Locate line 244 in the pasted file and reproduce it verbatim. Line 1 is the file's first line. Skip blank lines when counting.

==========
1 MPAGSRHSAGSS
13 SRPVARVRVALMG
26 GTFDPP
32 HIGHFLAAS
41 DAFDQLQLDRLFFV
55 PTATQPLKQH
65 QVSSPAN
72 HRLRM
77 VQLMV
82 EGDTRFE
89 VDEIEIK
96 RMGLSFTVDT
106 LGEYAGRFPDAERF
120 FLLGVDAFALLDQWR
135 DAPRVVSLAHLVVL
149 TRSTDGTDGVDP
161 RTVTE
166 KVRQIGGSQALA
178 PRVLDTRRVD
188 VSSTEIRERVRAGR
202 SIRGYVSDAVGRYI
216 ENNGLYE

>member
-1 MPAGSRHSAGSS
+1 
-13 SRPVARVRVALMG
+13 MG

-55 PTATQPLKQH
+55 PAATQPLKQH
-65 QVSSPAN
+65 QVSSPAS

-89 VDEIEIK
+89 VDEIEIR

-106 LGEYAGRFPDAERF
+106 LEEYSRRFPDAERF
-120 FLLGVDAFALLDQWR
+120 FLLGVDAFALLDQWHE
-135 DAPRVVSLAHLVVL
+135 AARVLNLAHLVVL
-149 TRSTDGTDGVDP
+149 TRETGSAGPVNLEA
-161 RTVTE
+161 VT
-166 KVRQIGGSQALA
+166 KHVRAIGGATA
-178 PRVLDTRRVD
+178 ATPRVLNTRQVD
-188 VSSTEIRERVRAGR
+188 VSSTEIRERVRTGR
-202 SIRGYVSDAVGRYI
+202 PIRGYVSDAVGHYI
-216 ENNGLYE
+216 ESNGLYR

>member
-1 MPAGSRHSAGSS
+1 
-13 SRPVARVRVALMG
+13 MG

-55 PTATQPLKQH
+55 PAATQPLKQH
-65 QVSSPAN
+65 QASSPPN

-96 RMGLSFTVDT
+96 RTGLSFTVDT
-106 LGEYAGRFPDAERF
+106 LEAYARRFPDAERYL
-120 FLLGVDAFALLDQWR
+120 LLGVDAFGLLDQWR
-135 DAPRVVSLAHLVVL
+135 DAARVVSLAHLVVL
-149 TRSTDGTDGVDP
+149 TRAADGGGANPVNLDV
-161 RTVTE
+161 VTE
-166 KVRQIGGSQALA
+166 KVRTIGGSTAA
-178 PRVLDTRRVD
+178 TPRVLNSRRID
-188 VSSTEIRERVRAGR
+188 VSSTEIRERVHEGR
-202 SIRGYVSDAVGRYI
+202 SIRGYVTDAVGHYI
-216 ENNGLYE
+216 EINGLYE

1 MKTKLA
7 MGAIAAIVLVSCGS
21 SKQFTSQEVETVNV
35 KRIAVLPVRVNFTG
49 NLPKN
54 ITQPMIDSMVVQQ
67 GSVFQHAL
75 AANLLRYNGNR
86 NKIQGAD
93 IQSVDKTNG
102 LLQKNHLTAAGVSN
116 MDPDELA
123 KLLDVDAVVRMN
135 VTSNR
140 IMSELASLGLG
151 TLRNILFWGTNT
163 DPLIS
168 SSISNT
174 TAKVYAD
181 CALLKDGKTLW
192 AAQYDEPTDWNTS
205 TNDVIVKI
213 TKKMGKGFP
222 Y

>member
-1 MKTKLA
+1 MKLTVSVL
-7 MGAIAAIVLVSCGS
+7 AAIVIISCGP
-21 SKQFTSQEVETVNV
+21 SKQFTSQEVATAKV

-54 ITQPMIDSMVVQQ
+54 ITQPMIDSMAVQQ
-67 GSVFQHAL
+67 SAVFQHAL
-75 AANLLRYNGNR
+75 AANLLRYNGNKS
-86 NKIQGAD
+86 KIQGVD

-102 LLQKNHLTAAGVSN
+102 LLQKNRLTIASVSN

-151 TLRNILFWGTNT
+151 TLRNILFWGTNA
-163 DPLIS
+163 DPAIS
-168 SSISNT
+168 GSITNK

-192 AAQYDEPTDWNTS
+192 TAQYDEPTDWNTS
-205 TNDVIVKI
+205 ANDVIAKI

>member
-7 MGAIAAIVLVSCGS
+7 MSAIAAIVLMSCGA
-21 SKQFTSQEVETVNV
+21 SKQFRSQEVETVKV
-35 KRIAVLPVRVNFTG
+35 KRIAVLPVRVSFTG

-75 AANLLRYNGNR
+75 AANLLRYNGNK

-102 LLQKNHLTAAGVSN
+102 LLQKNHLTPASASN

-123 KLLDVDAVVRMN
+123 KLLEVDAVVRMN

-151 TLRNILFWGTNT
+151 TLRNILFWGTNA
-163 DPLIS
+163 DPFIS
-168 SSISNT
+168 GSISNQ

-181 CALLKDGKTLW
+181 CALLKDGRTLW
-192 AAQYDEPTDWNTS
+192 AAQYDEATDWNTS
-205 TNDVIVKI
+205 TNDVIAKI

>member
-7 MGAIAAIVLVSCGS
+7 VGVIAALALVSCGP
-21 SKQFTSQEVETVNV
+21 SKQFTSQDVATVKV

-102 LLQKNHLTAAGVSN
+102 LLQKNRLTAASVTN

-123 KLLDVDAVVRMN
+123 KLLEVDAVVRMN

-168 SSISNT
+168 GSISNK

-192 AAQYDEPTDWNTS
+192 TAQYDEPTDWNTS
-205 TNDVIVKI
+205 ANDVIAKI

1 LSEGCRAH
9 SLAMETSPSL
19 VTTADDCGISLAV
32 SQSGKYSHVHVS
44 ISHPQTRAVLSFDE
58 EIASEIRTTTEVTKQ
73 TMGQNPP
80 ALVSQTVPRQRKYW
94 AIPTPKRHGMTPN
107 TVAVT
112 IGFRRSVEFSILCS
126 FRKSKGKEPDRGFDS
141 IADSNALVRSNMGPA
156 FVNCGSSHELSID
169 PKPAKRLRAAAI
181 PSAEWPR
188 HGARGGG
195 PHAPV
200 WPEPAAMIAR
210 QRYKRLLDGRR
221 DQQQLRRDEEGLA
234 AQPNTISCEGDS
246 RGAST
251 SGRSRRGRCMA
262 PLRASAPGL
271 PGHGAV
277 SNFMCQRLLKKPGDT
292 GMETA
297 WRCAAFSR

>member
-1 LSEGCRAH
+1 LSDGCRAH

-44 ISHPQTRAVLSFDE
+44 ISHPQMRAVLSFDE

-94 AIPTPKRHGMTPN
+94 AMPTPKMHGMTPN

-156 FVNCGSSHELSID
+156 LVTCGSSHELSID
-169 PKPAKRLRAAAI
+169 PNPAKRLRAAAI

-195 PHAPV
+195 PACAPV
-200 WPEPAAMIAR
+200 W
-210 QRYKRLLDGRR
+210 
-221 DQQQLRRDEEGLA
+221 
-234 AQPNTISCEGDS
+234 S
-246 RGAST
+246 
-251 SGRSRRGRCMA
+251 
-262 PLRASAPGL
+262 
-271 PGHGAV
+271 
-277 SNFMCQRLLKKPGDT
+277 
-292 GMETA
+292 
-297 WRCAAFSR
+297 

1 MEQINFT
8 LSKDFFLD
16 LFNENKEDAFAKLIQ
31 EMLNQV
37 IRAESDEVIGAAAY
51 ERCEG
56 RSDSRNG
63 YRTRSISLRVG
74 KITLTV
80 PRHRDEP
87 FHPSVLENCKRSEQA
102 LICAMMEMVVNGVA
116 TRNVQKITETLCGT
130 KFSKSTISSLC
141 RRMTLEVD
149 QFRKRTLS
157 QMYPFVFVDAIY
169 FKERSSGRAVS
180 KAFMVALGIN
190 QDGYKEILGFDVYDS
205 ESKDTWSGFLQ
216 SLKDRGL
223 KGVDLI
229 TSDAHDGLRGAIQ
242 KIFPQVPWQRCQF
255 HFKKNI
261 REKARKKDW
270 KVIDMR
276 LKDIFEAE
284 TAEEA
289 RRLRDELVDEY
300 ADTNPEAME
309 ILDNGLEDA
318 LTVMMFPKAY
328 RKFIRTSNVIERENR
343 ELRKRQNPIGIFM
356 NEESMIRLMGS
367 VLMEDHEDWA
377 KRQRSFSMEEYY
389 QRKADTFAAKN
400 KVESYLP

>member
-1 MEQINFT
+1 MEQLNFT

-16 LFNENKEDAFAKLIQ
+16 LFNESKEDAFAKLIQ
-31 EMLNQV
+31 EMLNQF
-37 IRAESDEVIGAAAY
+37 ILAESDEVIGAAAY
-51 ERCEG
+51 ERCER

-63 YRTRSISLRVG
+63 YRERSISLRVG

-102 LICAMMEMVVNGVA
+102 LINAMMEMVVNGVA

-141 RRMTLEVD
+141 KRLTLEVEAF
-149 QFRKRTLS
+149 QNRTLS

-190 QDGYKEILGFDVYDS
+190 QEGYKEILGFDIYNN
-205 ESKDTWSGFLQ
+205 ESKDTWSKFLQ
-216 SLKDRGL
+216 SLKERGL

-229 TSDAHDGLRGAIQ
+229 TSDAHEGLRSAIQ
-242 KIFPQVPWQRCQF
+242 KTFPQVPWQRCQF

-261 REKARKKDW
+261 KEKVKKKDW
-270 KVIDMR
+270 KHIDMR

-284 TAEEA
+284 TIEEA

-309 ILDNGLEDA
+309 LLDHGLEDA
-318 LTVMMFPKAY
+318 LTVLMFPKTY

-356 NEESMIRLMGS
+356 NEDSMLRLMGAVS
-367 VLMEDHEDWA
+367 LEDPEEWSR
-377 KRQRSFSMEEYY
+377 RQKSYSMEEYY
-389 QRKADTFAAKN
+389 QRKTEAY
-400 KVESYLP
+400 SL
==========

37 IRAESDEVIGAAAY